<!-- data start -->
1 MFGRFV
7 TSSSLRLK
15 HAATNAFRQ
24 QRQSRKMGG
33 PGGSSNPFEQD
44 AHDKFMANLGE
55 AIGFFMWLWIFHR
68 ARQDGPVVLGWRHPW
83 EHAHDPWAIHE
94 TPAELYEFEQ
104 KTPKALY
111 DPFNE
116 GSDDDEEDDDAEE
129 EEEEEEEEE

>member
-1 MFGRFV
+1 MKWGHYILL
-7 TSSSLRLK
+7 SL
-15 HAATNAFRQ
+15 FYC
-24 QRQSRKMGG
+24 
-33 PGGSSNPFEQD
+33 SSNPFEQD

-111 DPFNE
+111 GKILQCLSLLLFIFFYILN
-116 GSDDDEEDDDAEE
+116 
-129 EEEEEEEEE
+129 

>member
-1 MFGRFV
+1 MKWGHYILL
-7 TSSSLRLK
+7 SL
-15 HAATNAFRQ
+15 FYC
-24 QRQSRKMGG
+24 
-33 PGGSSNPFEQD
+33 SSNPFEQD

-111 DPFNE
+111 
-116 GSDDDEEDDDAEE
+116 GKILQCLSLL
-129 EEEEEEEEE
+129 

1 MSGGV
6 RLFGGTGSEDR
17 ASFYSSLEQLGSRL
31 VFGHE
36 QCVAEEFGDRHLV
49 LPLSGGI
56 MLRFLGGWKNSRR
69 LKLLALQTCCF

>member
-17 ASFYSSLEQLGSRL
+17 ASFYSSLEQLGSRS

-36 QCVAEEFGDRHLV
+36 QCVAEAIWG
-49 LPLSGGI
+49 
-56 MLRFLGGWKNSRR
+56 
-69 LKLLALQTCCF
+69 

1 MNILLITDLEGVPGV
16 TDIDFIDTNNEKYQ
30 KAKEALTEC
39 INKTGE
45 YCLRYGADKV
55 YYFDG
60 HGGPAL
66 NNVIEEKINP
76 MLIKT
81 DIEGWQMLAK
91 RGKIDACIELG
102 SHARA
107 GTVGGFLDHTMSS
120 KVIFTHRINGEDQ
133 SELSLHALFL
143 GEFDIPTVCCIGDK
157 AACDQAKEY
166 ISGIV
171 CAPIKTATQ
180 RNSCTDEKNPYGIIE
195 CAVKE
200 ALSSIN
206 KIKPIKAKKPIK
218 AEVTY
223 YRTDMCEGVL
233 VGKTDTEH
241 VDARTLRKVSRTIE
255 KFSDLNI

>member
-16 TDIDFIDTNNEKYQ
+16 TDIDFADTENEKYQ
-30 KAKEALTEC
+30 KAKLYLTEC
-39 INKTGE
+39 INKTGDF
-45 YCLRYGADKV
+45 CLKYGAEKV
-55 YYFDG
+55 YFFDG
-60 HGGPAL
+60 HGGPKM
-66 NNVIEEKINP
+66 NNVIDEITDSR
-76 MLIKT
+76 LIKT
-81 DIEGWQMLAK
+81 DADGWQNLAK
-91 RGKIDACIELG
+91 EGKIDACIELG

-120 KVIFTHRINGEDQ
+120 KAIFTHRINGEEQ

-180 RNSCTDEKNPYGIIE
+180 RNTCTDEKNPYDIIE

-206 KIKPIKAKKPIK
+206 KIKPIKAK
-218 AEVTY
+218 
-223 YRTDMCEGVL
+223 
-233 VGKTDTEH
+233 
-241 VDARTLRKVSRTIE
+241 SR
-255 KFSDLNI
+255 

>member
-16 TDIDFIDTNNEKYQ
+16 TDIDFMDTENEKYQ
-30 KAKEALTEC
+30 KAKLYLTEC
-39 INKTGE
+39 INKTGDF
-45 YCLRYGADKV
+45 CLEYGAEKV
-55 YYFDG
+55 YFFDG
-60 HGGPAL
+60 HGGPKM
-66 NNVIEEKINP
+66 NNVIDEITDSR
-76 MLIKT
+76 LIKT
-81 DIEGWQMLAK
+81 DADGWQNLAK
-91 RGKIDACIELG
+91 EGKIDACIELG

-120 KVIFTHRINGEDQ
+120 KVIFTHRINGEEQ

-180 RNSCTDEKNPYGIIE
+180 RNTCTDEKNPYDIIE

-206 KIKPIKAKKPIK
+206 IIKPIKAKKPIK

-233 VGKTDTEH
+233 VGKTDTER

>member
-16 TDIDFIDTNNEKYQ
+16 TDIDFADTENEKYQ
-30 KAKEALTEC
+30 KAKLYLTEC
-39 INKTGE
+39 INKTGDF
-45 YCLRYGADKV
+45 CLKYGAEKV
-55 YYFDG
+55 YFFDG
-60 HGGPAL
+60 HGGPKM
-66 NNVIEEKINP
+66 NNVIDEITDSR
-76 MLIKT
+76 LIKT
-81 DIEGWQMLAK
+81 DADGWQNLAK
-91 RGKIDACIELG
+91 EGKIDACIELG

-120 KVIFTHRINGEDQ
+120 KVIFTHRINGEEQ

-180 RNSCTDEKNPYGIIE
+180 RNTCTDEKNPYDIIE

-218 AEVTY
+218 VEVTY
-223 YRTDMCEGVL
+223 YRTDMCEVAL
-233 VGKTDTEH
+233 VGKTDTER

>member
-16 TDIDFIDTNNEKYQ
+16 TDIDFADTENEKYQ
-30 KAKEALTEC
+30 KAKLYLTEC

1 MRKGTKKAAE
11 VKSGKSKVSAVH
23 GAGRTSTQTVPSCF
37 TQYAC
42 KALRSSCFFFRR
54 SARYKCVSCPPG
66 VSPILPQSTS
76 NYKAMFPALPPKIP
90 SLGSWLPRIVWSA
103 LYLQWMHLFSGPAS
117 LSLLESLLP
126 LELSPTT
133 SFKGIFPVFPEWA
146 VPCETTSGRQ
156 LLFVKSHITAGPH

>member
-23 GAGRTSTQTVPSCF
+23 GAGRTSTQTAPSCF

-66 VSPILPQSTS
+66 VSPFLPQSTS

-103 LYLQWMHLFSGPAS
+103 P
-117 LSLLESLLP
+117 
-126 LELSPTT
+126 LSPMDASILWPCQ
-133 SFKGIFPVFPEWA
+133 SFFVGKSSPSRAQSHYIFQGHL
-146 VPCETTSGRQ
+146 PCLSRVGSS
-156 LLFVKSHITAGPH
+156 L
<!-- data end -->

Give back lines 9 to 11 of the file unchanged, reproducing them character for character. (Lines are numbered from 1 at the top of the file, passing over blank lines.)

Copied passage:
83 EHAHDPWAIHE
94 TPAELYEFEQ
104 KTPKALY